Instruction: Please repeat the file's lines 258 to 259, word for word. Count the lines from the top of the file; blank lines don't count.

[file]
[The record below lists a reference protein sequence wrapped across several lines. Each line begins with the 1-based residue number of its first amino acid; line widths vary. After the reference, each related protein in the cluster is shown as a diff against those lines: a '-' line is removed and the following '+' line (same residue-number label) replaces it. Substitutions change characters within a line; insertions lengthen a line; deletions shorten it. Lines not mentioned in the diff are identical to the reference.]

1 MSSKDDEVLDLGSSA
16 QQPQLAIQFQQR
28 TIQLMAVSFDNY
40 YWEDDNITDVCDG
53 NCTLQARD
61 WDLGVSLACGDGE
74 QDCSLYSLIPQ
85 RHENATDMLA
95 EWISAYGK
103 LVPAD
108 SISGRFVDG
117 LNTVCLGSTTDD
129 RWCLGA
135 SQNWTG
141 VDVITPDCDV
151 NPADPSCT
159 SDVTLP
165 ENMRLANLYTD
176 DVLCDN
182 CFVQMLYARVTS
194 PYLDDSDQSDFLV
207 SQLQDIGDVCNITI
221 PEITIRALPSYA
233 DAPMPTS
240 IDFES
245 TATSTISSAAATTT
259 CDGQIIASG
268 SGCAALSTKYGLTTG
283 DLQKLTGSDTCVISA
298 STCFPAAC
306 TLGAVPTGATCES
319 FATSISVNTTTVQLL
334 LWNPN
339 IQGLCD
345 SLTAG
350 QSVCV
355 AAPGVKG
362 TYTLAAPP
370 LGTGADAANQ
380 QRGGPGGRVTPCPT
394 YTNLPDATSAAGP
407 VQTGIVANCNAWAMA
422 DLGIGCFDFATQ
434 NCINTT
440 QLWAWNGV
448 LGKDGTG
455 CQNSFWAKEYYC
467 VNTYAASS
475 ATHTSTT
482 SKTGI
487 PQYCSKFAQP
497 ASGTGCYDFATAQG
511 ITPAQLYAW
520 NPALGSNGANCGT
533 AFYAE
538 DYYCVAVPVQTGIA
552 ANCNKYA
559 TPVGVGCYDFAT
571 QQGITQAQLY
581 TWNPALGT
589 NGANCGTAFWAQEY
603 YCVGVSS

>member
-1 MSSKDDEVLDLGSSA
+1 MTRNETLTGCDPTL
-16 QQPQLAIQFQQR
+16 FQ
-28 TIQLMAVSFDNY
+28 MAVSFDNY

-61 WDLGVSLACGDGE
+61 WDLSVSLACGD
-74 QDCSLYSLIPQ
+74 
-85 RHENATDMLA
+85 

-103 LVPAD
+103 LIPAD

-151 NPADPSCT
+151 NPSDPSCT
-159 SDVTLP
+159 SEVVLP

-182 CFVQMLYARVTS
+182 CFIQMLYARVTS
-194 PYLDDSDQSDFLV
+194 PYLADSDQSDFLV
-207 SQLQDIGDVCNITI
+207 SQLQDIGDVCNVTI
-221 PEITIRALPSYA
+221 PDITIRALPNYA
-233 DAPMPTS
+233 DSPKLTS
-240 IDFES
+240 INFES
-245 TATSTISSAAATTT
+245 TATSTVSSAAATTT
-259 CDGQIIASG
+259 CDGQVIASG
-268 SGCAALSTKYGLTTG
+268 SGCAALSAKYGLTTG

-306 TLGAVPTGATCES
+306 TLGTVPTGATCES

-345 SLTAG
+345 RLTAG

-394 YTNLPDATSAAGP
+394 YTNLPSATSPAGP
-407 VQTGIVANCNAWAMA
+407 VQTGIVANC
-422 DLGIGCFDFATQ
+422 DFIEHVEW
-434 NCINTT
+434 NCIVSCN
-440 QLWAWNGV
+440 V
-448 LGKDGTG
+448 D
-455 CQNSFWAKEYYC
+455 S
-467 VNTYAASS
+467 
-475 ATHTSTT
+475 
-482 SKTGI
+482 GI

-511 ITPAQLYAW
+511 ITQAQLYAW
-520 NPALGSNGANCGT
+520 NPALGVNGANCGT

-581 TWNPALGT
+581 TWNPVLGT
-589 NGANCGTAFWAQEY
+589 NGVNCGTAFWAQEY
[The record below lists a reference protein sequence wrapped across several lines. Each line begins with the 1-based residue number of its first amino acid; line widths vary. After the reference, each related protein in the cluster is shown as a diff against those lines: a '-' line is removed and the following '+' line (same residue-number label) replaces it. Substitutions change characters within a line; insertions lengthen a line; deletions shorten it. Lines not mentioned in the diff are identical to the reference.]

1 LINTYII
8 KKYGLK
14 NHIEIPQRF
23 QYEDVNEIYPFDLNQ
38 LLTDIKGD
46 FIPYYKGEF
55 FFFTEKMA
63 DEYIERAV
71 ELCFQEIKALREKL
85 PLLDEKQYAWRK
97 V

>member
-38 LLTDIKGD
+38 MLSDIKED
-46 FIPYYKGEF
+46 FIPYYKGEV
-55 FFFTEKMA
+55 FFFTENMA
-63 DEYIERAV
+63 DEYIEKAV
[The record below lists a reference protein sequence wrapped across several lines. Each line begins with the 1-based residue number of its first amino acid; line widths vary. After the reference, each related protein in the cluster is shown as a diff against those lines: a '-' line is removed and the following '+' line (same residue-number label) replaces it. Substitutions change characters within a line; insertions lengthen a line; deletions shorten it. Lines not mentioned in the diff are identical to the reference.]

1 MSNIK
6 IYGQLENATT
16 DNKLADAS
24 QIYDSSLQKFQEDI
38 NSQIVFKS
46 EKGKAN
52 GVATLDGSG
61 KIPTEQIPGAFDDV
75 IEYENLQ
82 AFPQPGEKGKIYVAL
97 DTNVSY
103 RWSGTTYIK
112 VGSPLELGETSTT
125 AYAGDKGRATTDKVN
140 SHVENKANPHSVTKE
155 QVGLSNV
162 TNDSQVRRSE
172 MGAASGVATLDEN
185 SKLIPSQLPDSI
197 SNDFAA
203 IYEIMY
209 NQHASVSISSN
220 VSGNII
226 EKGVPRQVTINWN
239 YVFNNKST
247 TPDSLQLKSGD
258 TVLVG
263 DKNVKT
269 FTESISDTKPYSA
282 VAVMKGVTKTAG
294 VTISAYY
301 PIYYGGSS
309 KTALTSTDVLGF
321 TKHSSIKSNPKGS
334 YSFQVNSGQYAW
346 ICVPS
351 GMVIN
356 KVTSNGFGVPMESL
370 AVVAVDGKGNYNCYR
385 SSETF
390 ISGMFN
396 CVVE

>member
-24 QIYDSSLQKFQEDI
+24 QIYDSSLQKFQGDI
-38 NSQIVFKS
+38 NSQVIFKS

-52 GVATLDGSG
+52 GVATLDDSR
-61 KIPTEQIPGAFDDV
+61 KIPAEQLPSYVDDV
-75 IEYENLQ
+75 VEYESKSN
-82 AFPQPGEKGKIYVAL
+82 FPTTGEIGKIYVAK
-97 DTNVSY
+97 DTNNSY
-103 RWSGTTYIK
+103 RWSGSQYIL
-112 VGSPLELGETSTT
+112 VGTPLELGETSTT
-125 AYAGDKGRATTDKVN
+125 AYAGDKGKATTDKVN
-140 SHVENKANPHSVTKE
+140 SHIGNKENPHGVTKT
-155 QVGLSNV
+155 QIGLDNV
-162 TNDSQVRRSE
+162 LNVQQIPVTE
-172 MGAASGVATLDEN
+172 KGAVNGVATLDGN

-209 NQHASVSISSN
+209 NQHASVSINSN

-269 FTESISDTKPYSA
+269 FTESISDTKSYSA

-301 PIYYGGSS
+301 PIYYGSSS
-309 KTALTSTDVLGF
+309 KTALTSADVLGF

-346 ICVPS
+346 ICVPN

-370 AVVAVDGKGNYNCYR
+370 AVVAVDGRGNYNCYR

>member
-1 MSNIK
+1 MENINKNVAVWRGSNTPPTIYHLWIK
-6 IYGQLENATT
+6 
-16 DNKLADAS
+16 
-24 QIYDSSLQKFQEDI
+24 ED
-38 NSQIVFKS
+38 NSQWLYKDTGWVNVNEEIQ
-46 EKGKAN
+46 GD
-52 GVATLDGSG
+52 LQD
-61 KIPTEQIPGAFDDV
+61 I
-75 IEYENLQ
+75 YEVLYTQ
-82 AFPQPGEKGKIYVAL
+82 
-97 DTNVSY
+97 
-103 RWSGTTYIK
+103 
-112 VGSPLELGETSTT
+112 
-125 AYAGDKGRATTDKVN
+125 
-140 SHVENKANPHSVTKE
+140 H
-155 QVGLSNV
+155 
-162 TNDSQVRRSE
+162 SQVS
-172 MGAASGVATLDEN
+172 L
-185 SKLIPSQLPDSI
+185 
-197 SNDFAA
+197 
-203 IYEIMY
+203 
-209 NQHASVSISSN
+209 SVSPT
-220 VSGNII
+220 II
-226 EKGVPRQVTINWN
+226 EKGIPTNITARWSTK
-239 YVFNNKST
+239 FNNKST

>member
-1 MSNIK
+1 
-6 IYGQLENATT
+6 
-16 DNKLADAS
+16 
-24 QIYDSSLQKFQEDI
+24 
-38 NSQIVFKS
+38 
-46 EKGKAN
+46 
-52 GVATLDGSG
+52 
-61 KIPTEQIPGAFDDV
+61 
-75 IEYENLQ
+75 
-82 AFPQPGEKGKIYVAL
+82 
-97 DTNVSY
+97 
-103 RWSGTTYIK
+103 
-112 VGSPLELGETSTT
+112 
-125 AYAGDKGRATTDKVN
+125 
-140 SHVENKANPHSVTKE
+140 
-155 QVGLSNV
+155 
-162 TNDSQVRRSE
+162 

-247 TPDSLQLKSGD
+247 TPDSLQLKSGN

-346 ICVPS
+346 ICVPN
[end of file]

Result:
+82 
-97 DTNVSY